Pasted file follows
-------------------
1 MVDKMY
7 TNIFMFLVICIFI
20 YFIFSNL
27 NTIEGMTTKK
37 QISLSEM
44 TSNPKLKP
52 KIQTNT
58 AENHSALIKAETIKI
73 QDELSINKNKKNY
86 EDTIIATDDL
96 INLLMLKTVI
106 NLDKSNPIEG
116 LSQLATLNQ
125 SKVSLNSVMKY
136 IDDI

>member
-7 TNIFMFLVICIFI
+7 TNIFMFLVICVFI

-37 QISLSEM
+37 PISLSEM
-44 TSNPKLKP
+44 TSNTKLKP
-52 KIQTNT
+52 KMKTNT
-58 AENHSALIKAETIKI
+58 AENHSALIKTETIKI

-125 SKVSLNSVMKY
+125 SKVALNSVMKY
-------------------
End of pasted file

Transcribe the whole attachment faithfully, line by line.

1 MVDKMY
7 TNIFMFLVICIFI
20 YFIFSNL
27 NTIEGMTTKK
37 QISLSEM
44 TSNPKLKP
52 KIQTNT
58 AENHSALIKAETIKI
73 QDELSINKNKKNY
86 EDTIIATDDL
96 INLLMLKTVI
106 NLDKSNPIEG
116 LSQLATLNQ
125 SKVSLNSVMKY
136 IDDI

>member
-7 TNIFMFLVICIFI
+7 TNIFMFLVICVFI

-37 QISLSEM
+37 PISLSEM
-44 TSNPKLKP
+44 TSNTKLKP
-52 KIQTNT
+52 KMKTNT
-58 AENHSALIKAETIKI
+58 AENHSALIKTETIKI

-125 SKVSLNSVMKY
+125 SKVALNSVMKY